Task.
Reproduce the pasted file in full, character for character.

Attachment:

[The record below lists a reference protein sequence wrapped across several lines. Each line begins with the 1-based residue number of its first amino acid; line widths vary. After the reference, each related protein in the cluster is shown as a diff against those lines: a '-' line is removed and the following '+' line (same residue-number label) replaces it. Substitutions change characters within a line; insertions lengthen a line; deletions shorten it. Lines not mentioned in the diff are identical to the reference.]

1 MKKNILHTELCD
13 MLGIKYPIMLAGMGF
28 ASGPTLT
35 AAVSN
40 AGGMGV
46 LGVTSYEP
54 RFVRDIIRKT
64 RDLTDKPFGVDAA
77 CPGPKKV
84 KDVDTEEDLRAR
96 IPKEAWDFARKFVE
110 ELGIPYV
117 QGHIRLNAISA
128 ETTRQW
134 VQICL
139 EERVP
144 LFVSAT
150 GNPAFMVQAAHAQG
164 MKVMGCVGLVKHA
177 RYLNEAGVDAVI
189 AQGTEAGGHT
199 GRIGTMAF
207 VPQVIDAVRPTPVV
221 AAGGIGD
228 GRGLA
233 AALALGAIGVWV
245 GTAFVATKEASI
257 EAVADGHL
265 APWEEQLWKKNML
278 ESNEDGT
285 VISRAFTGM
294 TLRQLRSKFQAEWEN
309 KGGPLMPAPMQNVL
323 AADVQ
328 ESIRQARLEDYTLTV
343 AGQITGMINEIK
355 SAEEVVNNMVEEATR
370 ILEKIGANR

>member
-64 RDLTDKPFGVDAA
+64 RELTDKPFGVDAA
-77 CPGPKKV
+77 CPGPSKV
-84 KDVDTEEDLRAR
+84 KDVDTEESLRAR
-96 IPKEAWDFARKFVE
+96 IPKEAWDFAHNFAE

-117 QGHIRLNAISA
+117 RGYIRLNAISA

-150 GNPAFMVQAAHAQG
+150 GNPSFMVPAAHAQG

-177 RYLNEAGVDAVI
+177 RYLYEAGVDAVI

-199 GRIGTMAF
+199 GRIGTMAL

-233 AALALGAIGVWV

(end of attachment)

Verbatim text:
[The record below lists a reference protein sequence wrapped across several lines. Each line begins with the 1-based residue number of its first amino acid; line widths vary. After the reference, each related protein in the cluster is shown as a diff against those lines: a '-' line is removed and the following '+' line (same residue-number label) replaces it. Substitutions change characters within a line; insertions lengthen a line; deletions shorten it. Lines not mentioned in the diff are identical to the reference.]

1 MKKNILHTELCD
13 MLGIKYPIMLAGMGF
28 ASGPTLT
35 AAVSN
40 AGGMGV
46 LGVTSYEP
54 RFVRDIIRKT
64 RDLTDKPFGVDAA
77 CPGPKKV
84 KDVDTEEDLRAR
96 IPKEAWDFARKFVE
110 ELGIPYV
117 QGHIRLNAISA
128 ETTRQW
134 VQICL
139 EERVP
144 LFVSAT
150 GNPAFMVQAAHAQG
164 MKVMGCVGLVKHA
177 RYLNEAGVDAVI
189 AQGTEAGGHT
199 GRIGTMAF
207 VPQVIDAVRPTPVV
221 AAGGIGD
228 GRGLA
233 AALALGAIGVWV
245 GTAFVATKEASI
257 EAVADGHL
265 APWEEQLWKKNML
278 ESNEDGT
285 VISRAFTGM
294 TLRQLRSKFQAEWEN
309 KGGPLMPAPMQNVL
323 AADVQ
328 ESIRQARLEDYTLTV
343 AGQITGMINEIK
355 SAEEVVNNMVEEATR
370 ILEKIGANR

>member
-64 RDLTDKPFGVDAA
+64 RELTDKPFGVDAA
-77 CPGPKKV
+77 CPGPSKV
-84 KDVDTEEDLRAR
+84 KDVDTEESLRAR
-96 IPKEAWDFARKFVE
+96 IPKEAWDFAHNFAE

-117 QGHIRLNAISA
+117 RGYIRLNAISA

-150 GNPAFMVQAAHAQG
+150 GNPSFMVPAAHAQG

-177 RYLNEAGVDAVI
+177 RYLYEAGVDAVI

-199 GRIGTMAF
+199 GRIGTMAL

-233 AALALGAIGVWV